NIH: Ebola response might include 'entry screenings' at airports

Airline passengers who are flying to the U.S. from countries where Ebola is prevalent will likely have to have their temperatures taken twice under increased screenings announced Monday by President Obama, a high-ranking official at the National Institutes of Health (NIH) said Tuesday. 

Anthony FauciAnthony FauciFauci: COVID-19 vaccine could lead to 'breakthrough' in HIV fight GOP lawmaker calls for Wuhan probe to 'prevent the next pandemic' Trump bemoans lack of vaccine credit amid mask news MORE, director of the NIH’s National Institute of Allergy and Infectious Diseases, said U.S. Ebola screening would likely be changed from “exit screening” that focuses on departure airports in African nations to “entry screening” that requires checks for passengers who are disembarking in the U.S. 


“We have what's called exit screening, namely if you or I went to an airport let's say in Monrovia, Liberia, and we wanted to board a plane, we would have our temperatures taken and we would have a questionnaire that would ask certain questions, like have you ever had contact with someone who you felt or knew had Ebola,” Fauci told CNN.

“We don't have much at all what's called entry screening here. What the president was talking about was considering the possibility of giving an extra layer of entry screening,” Fauci continued. “What that would look like is under discussion. But likely retaking the temperature and asking some additional questions so that you have screenings both at the exit and at the entry end. That's the thing that's on the table right now.”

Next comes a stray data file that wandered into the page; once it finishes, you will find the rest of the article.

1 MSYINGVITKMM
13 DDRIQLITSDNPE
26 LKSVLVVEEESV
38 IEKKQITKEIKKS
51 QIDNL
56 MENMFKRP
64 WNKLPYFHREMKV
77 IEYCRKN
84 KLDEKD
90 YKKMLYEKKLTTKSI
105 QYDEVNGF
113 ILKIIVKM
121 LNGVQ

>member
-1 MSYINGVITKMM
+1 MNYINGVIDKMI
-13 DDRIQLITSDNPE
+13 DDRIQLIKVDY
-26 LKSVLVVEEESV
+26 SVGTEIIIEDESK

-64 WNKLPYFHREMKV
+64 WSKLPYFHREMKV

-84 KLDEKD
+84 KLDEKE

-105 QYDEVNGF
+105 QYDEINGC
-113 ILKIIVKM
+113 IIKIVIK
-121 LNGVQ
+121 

The Obama administration is making the change to calm fears about airplane travel that have grown since Thomas Duncan became the first person to be diagnosed with Ebola in the United States. He flew from Liberia to Texas with a connection in Washington. 

Obama said Monday that he was confident the virus could be prevented from spreading, and the administration was "working on protocols to do additional passenger screenings both at the source and here in the United States."

"All of these things make me confident ... the chances of an outbreak, of an epidemic here are extraordinarily low," Obama said after he met with members of his Cabinet. 

Lawmakers have been pushing for additional screening, with some calling for a complete travel ban from countries battling the Ebola virus.

Obama administration officials have argued that it would be impractical to close off flights between the U.S. and countries affected by Ebola because doing so would make it harder to move relief supplies and health workers. They say that would hamper the international response and put more Americans at risk.

Fauci said Tuesday that the addition of entry screening “would close that gap of time that if you were negative or maybe mistaken temperature let's say at the exit level, or even if it was quite correctly not febrile as you got on the plane."